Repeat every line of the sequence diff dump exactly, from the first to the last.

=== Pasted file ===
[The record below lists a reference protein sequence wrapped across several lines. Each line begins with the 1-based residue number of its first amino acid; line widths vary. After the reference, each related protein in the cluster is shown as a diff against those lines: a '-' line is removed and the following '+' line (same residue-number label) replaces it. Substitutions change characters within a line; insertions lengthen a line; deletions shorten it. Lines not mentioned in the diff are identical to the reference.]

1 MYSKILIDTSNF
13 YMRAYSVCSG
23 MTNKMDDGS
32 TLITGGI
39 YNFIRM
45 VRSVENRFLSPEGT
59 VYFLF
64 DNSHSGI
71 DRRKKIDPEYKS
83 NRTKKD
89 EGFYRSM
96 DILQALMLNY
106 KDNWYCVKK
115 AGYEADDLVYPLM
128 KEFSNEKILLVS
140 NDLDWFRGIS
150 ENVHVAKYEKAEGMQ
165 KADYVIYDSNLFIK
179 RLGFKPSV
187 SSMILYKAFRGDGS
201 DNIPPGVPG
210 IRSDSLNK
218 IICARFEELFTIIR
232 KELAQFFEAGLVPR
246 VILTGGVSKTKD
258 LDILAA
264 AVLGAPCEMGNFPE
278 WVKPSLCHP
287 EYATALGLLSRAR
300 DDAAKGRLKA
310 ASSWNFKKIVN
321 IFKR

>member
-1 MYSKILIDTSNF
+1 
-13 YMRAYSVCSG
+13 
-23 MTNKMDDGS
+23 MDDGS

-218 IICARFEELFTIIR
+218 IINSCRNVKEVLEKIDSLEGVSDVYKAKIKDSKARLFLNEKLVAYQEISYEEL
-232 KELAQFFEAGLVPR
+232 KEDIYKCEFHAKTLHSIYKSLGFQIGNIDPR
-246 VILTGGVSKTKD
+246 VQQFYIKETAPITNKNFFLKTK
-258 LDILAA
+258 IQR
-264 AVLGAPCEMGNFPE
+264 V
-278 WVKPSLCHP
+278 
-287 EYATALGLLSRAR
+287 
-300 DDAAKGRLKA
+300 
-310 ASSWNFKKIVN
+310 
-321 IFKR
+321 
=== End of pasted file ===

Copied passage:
[The record below lists a reference protein sequence wrapped across several lines. Each line begins with the 1-based residue number of its first amino acid; line widths vary. After the reference, each related protein in the cluster is shown as a diff against those lines: a '-' line is removed and the following '+' line (same residue-number label) replaces it. Substitutions change characters within a line; insertions lengthen a line; deletions shorten it. Lines not mentioned in the diff are identical to the reference.]

1 MYSKILIDTSNF
13 YMRAYSVCSG
23 MTNKMDDGS
32 TLITGGI
39 YNFIRM
45 VRSVENRFLSPEGT
59 VYFLF
64 DNSHSGI
71 DRRKKIDPEYKS
83 NRTKKD
89 EGFYRSM
96 DILQALMLNY
106 KDNWYCVKK
115 AGYEADDLVYPLM
128 KEFSNEKILLVS
140 NDLDWFRGIS
150 ENVHVAKYEKAEGMQ
165 KADYVIYDSNLFIK
179 RLGFKPSV
187 SSMILYKAFRGDGS
201 DNIPPGVPG
210 IRSDSLNK
218 IICARFEELFTIIR
232 KELAQFFEAGLVPR
246 VILTGGVSKTKD
258 LDILAA
264 AVLGAPCEMGNFPE
278 WVKPSLCHP
287 EYATALGLLSRAR
300 DDAAKGRLKA
310 ASSWNFKKIVN
321 IFKR

>member
-1 MYSKILIDTSNF
+1 
-13 YMRAYSVCSG
+13 
-23 MTNKMDDGS
+23 MDDGS

-218 IICARFEELFTIIR
+218 IINSCRNVKEVLEKIDSLEGVSDVYKAKIKDSKARLFLNEKLVAYQEISYEEL
-232 KELAQFFEAGLVPR
+232 KEDIYKCEFHAKTLHSIYKSLGFQIGNIDPR
-246 VILTGGVSKTKD
+246 VQQFYIKETAPITNKNFFLKTK
-258 LDILAA
+258 IQR
-264 AVLGAPCEMGNFPE
+264 V
-278 WVKPSLCHP
+278 
-287 EYATALGLLSRAR
+287 
-300 DDAAKGRLKA
+300 
-310 ASSWNFKKIVN
+310 
-321 IFKR
+321 